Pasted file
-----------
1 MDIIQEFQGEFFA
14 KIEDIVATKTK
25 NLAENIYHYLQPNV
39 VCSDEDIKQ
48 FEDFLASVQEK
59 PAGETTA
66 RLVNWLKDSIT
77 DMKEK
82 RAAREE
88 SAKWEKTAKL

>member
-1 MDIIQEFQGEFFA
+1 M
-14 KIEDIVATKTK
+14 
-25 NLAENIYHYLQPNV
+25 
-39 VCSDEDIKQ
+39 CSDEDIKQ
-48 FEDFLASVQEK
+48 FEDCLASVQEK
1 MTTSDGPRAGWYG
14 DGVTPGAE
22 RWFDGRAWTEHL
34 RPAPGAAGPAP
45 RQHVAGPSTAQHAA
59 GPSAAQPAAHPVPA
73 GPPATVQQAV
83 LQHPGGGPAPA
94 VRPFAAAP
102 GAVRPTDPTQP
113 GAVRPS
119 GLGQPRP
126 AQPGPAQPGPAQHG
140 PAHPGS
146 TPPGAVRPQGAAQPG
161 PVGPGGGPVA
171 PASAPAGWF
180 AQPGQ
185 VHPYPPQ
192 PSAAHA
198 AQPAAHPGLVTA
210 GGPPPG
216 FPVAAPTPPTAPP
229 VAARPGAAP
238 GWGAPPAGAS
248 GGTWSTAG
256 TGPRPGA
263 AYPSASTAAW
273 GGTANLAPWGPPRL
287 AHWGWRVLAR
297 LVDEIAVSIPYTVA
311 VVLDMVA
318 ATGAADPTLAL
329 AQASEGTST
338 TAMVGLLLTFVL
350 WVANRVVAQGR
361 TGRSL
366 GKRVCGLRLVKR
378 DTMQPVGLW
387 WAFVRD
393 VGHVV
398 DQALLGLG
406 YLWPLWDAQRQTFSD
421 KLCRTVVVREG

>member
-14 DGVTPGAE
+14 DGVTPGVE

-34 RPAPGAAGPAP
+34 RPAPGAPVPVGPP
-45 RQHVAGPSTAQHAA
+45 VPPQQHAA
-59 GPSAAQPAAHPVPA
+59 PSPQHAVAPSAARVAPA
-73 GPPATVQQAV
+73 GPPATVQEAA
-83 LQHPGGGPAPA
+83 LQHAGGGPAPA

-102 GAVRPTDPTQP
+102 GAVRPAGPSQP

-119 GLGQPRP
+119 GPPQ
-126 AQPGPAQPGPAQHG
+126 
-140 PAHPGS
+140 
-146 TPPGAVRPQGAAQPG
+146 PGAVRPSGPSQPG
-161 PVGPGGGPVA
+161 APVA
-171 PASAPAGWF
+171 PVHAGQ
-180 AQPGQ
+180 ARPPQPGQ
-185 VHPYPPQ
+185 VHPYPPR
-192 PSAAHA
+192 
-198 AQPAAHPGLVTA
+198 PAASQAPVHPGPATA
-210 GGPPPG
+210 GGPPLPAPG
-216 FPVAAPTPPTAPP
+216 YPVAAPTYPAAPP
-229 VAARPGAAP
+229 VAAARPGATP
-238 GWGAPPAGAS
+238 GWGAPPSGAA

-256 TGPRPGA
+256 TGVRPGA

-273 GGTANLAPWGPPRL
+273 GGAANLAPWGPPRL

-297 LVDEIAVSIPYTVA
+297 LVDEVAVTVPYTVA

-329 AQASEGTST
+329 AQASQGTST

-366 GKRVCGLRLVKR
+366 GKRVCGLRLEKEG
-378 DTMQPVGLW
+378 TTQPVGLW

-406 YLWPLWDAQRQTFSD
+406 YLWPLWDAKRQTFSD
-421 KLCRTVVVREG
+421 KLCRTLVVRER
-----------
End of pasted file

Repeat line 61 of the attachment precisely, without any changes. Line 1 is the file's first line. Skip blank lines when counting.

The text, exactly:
387 WAFVRD